This week on Digital Life I did a segment about Email Signature Etiquette. It generated a bit of buzz, so I thought I’d share it with you.

Almost every email program lets you automatically add a signature to the emails you send. I’m sure you seen all kinds of interesting ones: flowery ones, very dense ones, and the horrifying and aesthetically offensive ones. What should yours look like? Here are a few simple guidelines:

First, every single email you send should have a signature. It should be plain text, so that it will look the same no matter what device or software is used to read it. When I say plain text, I mean just type (for geeks, ASCII text), no pictures, no logos, no html code, nothing but text.

Why? More than half the corporate world uses BlackBerrys to communicate. Depending on the vintage, they handle HTML over a wide range from, very poorly to marginally poorly. The operating word here is “poorly,” so why set up a signature that’s guaranteed to torture a large number of corporate users. Overly ornate signatures will produce highly unexpected, and possibly unreadable, results on a BlackBerry. This is also true for the body copy of the email. Tabs, bullets, any kind of alignment is all thrown out the window and HTML looks like jumbled computer code when it is displayed as text.

Another, and possibly more important, reason to use plain text is the wide range of spam filters that are currently deployed. Many of these filters look at the ratio of text to graphics as a test. If your email is already in HTML format, a logo or a combination of logo and your picture may kick your email into the corporate trash.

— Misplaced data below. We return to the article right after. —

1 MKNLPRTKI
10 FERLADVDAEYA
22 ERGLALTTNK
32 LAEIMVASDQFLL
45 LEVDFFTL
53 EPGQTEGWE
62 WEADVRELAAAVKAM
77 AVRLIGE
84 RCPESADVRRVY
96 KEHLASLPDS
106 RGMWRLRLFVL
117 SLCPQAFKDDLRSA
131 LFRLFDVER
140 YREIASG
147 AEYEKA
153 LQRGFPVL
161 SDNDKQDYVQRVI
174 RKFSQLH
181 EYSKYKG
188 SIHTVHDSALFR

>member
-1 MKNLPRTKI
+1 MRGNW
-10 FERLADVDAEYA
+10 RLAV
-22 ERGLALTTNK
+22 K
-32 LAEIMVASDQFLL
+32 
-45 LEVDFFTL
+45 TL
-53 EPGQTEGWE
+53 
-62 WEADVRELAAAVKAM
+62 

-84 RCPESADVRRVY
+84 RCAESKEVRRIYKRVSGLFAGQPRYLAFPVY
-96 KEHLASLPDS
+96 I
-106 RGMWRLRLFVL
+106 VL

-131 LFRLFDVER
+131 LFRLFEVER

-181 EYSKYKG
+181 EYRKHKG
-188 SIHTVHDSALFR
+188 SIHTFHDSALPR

Like I said, signatures should be simple, complete and in plain text.

What should you include in your email signature? If it’s your personal signature: your name, email and the phone number(s) that are most relevant to your average recipients. Yes, your email address is in the “from” field at the top of the email. And, yes, they can reply to you by simply clicking “reply.” But what if they want to copy your information into a document or the notes field of a database or an address book program? The goal is to make contacting you and storing your information convenient.

If you have a business account, your signature should include all of your contact data. Name, title, company, office address, your email, your phone numbers and the company website. All text and all neatly stacked flush left.

Why include everything? How many times have you wanted to call someone about an email they sent and, because their phone number wasn’t in the email, you had to stop what you were doing to go look it up. Putting all your contact info into your email communication shows a world of respect for the one thing that everyone needs and has way too little of, their time.

One last thing, it is completely OK to leave the line, “Sent from my blackberry” or “Sent from my iPhone” at the bottom of a mobile email. It lets the recipient know that you are answering their email from your mobile device and that may get you a pass on some small typos and spelling errors. However, do everyone a favor and lose the, “Typing with my thumbs” line. It’s the 21st century; everyone types with their thumbs.

Set up some plain text email signatures and use them. It’s the right thing to do. For more help with your digital life, come visit me at Shelly Palmer


About Shelly Palmer

Named one of LinkedIn’s Top 10 Voices in Technology, Shelly Palmer is CEO of The Palmer Group, a strategic advisory, technology solutions and business development practice focused at the nexus of media and marketing with a special emphasis on machine learning and data-driven decision-making. He is Fox 5 New York's on-air tech and digital media expert, writes a weekly column for AdAge, and is a regular commentator on CNBC and CNN. Follow @shellypalmer or visit or subscribe to our daily email

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"Email Signature Etiquette" by @ShellyPalmer

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